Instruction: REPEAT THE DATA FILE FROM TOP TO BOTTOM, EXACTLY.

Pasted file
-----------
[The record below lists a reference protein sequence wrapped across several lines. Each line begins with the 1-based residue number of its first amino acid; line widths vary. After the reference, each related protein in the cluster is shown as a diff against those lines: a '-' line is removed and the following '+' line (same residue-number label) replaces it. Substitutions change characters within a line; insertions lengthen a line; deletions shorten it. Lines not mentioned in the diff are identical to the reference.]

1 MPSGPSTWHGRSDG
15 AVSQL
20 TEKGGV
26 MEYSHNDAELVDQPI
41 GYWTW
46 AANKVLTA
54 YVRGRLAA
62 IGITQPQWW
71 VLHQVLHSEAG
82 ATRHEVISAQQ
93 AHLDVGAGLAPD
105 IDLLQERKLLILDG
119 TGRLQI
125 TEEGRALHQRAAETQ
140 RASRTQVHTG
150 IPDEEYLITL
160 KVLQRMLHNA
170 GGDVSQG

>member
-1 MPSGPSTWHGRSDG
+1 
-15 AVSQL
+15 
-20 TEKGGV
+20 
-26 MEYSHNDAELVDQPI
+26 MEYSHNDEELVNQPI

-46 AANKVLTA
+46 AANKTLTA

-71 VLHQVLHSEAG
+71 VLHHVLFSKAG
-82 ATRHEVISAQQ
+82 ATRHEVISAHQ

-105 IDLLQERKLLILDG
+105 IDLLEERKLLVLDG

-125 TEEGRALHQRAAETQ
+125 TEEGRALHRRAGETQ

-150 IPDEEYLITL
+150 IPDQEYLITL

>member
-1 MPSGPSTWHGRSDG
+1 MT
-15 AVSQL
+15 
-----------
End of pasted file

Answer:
[The record below lists a reference protein sequence wrapped across several lines. Each line begins with the 1-based residue number of its first amino acid; line widths vary. After the reference, each related protein in the cluster is shown as a diff against those lines: a '-' line is removed and the following '+' line (same residue-number label) replaces it. Substitutions change characters within a line; insertions lengthen a line; deletions shorten it. Lines not mentioned in the diff are identical to the reference.]

1 MPSGPSTWHGRSDG
15 AVSQL
20 TEKGGV
26 MEYSHNDAELVDQPI
41 GYWTW
46 AANKVLTA
54 YVRGRLAA
62 IGITQPQWW
71 VLHQVLHSEAG
82 ATRHEVISAQQ
93 AHLDVGAGLAPD
105 IDLLQERKLLILDG
119 TGRLQI
125 TEEGRALHQRAAETQ
140 RASRTQVHTG
150 IPDEEYLITL
160 KVLQRMLHNA
170 GGDVSQG

>member
-1 MPSGPSTWHGRSDG
+1 
-15 AVSQL
+15 
-20 TEKGGV
+20 
-26 MEYSHNDAELVDQPI
+26 MEYSHNDEELVNQPI

-46 AANKVLTA
+46 AANKTLTA

-71 VLHQVLHSEAG
+71 VLHHVLFSKAG
-82 ATRHEVISAQQ
+82 ATRHEVISAHQ

-105 IDLLQERKLLILDG
+105 IDLLEERKLLVLDG

-125 TEEGRALHQRAAETQ
+125 TEEGRALHRRAGETQ

-150 IPDEEYLITL
+150 IPDQEYLITL

>member
-1 MPSGPSTWHGRSDG
+1 MT
-15 AVSQL
+15 